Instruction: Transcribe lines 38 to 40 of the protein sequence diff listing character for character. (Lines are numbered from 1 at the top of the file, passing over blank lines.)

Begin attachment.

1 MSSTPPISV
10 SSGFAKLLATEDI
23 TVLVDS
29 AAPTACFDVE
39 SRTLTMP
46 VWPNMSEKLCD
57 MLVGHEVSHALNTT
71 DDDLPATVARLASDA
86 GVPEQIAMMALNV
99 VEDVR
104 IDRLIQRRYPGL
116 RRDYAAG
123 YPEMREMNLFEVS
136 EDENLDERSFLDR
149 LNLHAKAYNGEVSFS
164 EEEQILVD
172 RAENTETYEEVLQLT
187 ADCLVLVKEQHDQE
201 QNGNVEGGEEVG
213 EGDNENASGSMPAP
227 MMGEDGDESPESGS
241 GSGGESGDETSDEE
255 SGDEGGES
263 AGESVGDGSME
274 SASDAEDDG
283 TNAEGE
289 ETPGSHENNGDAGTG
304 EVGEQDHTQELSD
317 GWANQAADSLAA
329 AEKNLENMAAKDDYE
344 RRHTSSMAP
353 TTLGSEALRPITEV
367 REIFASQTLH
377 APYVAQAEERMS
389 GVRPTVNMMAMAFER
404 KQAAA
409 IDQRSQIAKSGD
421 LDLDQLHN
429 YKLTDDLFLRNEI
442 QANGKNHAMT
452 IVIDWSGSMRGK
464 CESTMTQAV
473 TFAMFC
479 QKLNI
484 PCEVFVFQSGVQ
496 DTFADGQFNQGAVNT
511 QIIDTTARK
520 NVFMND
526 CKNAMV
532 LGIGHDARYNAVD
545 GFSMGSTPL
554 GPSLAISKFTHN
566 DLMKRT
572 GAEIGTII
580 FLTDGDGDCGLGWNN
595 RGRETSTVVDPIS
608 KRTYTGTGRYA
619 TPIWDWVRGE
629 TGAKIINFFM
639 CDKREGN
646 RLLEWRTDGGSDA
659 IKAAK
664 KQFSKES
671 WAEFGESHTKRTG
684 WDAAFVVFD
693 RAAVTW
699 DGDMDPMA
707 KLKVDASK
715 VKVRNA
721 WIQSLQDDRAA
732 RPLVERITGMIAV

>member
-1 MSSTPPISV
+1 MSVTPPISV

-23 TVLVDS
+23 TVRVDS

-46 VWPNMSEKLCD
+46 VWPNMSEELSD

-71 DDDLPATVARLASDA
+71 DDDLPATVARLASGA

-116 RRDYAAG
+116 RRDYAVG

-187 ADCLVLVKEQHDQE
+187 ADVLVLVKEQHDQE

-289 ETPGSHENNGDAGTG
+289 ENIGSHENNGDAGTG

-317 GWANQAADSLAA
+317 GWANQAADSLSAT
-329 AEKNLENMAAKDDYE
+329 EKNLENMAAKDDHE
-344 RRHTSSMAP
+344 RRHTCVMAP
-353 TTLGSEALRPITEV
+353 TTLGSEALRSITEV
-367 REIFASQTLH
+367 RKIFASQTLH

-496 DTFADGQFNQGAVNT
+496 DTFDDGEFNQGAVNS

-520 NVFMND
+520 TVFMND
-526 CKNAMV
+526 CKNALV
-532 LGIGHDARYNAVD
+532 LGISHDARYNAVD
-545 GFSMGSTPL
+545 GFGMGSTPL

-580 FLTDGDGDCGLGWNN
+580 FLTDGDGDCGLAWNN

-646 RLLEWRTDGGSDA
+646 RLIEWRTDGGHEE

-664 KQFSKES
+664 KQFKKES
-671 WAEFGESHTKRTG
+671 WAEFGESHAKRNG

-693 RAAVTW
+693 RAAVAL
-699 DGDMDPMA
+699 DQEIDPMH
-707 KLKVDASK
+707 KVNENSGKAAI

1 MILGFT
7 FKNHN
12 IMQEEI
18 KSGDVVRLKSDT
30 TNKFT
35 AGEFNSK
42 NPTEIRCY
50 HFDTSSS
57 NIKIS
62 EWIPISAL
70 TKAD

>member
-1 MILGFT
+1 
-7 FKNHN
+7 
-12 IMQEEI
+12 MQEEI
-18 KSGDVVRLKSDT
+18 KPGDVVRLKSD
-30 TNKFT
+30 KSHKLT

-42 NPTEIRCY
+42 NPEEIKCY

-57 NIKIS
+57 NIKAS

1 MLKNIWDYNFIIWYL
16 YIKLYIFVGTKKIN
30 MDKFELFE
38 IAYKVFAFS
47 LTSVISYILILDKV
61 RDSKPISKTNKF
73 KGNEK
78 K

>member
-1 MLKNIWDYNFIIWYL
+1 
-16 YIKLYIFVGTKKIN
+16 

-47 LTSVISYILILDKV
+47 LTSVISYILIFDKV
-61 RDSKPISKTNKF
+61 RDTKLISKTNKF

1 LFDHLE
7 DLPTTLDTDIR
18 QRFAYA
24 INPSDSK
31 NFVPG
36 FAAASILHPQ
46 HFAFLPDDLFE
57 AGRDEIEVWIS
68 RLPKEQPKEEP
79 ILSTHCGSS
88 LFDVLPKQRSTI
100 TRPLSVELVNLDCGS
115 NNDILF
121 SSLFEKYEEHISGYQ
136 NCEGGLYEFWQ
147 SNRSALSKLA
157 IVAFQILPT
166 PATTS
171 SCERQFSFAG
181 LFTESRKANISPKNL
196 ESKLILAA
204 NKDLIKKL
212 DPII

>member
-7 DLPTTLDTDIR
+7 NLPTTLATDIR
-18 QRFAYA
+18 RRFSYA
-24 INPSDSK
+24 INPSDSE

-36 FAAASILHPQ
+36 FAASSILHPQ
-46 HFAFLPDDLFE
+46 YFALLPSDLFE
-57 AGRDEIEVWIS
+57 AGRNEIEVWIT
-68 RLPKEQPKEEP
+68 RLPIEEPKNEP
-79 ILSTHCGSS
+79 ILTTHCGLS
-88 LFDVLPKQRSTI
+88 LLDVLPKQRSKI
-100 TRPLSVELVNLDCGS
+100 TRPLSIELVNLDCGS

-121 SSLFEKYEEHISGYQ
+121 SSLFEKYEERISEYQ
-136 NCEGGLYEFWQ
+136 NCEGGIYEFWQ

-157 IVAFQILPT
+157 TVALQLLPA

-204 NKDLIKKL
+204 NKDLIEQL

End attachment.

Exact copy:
421 LDLDQLHN
429 YKLTDDLFLRNEI
442 QANGKNHAMT